Alas, the work is almost certainly not by Berkeley. Indeed, it's difficult to say why it would have been attributed to Berkeley in the first place. It likely lies in a complex set of associations. The humor is (very) broadly of the sort that would have been associated with Jonathan Swift -- Gulliver's Travels had been published a few years before it, and is probably an influence, although Gaudentio is much subtler and strives to be more realistic than Gulliver (not that that is difficult). The earliest attribution I've been able to trace was a review in Gentleman's Magazine not long after it came out; it's vague, but the sense of it seems to be that the reviewer thought that it was by Swift. However, at some point it became associated with Berkeley. And it is true that if you assume that the work originated in Swift's circle, Berkeley is actually the best candidate, particularly give the relative popularity of Alciphron. He was a close friend of Swift and all his circle, and we know from some of his essays and occasional touches in his published works, especially Alciphron, that he is capable of writing broadly Swiftian humor; Berkeley was a Platonist, so might be thought attracted to the idea of writing a Utopia (this was explicitly given as a reason for attributing the work to him in at least one case); he had considerable erudition, including some knowledge of the Ancient Egyptians, which plays a role here; and perhaps more obviously, Gaudentio has a satirical portrait of a freethinker that would likely remind people of the satirical portrait of freethinkers in Alciphron. In addition, Berkeley was known to have traveled in Europe, particularly Italy, and he was famous for his idealistic plan for a school in Bermuda, giving him an association with exotic travel, even though he never visited Africa or even made it to Bermuda. And it has to be admitted that Berkeley has the writing ability for it; he has a knack for description of scenery and can easily blend philosophical and narrative elements.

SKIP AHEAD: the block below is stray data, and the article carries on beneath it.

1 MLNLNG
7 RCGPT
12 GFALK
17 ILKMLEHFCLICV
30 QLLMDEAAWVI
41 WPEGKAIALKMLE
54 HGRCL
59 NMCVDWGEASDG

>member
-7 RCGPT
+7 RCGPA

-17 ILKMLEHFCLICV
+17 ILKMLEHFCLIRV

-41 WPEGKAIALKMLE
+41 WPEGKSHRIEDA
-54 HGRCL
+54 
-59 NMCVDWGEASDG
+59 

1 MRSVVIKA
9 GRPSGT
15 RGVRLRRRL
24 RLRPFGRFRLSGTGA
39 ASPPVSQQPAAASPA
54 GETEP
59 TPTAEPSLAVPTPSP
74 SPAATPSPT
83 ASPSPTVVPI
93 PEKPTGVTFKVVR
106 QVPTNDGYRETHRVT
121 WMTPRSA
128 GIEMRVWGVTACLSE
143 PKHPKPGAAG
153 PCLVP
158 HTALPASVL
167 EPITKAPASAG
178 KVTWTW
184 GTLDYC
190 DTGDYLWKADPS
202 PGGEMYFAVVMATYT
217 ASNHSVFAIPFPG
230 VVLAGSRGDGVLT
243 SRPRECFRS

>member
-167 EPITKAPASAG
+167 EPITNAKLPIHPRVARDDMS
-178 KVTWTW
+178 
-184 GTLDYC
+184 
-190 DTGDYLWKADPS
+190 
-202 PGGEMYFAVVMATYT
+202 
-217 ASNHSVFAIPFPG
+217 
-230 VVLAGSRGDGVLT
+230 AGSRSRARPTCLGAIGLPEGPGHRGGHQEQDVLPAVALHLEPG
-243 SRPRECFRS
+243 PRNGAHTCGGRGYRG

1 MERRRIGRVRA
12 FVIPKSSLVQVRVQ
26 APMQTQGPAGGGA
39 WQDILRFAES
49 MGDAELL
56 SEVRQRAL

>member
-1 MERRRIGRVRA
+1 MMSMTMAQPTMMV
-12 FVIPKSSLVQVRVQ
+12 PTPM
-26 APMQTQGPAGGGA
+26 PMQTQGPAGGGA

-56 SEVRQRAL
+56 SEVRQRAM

On the opposing side, however, is the fact that Berkeley's son denied that Berkeley wrote it, or even read it, and if you don't assume that it originated in Swift's circle, there's not much reason to attribute it to Berkeley. It was hardly the first Utopian novel; it was a genre that sold very well at the time. The humor is perhaps harsher and, occasionally, edges up to risqué (an occasional joke is that the narrator pretends that pages got lost right at the moment the narrative gets into discussion of some sexual topic) a bit more than you might expect of Berkeley beforehand. If there's any connection between the satire on freethinkers in Alciphron and the satire on them in Gaudentio, the former had been published in 1735, so it could easily have been an influence on the latter in just the ordinary way. The question was investigated quite well in Notes and Queries, and the argument against Berkeley's authorship seems fairly probable. After the Berkeley attribution began to collapse, people looked around for whomever could be a possible alternative candidate. One suggestion, derived from a later close investigation published in Notes and Queries, was a certain Simon Berington, about whom we know relatively little, but who was probably a Catholic priest, and certainly from an old Catholic family. Later investigation did seem to show that it was a local family tradition that Berington had written the work. And if we compare Gaudentio to other things we're fairly sure Berington wrote, such as A Popish Pagan, a biting and thorough satire of the controversial work of Conyers Middleton, or the work that James Crossley, the second Notes and Queries researcher, used, Dissertations on the Mosaical Creation, there does seem to be some at least broad kinship of humor ideas between the works, and Crossley points out that when one compares the authors quoted or alluded to in the works, there is a fair amount of overlap. It does seem fairly certain, then.